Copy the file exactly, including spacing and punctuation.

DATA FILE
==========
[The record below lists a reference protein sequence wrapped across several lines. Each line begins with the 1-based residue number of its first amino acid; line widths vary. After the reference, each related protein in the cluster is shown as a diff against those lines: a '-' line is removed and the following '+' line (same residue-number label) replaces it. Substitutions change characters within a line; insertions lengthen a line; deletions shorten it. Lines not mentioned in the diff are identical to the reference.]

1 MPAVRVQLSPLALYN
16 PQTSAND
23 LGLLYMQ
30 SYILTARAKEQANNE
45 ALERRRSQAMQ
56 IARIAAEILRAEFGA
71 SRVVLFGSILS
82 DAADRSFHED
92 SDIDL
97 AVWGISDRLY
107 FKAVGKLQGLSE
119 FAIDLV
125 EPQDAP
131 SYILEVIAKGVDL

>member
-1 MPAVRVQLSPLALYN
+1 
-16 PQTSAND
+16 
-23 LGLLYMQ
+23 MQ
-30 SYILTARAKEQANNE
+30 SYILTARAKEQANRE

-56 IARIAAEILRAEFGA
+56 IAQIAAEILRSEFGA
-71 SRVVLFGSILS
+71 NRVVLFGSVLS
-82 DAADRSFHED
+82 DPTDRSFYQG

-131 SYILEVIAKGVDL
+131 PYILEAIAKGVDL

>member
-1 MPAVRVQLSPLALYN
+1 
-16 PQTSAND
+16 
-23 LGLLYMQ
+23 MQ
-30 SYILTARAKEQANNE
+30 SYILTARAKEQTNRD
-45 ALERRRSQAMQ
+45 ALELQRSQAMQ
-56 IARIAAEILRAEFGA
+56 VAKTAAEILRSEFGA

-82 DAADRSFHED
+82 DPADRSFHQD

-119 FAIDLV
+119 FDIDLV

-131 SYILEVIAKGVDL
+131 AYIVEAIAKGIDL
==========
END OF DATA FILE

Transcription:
[The record below lists a reference protein sequence wrapped across several lines. Each line begins with the 1-based residue number of its first amino acid; line widths vary. After the reference, each related protein in the cluster is shown as a diff against those lines: a '-' line is removed and the following '+' line (same residue-number label) replaces it. Substitutions change characters within a line; insertions lengthen a line; deletions shorten it. Lines not mentioned in the diff are identical to the reference.]

1 MPAVRVQLSPLALYN
16 PQTSAND
23 LGLLYMQ
30 SYILTARAKEQANNE
45 ALERRRSQAMQ
56 IARIAAEILRAEFGA
71 SRVVLFGSILS
82 DAADRSFHED
92 SDIDL
97 AVWGISDRLY
107 FKAVGKLQGLSE
119 FAIDLV
125 EPQDAP
131 SYILEVIAKGVDL

>member
-1 MPAVRVQLSPLALYN
+1 
-16 PQTSAND
+16 
-23 LGLLYMQ
+23 MQ
-30 SYILTARAKEQANNE
+30 SYILTARAKEQANRE

-56 IARIAAEILRAEFGA
+56 IAQIAAEILRSEFGA
-71 SRVVLFGSILS
+71 NRVVLFGSVLS
-82 DAADRSFHED
+82 DPTDRSFYQG

-131 SYILEVIAKGVDL
+131 PYILEAIAKGVDL

>member
-1 MPAVRVQLSPLALYN
+1 
-16 PQTSAND
+16 
-23 LGLLYMQ
+23 MQ
-30 SYILTARAKEQANNE
+30 SYILTARAKEQTNRD
-45 ALERRRSQAMQ
+45 ALELQRSQAMQ
-56 IARIAAEILRAEFGA
+56 VAKTAAEILRSEFGA

-82 DAADRSFHED
+82 DPADRSFHQD

-119 FAIDLV
+119 FDIDLV

-131 SYILEVIAKGVDL
+131 AYIVEAIAKGIDL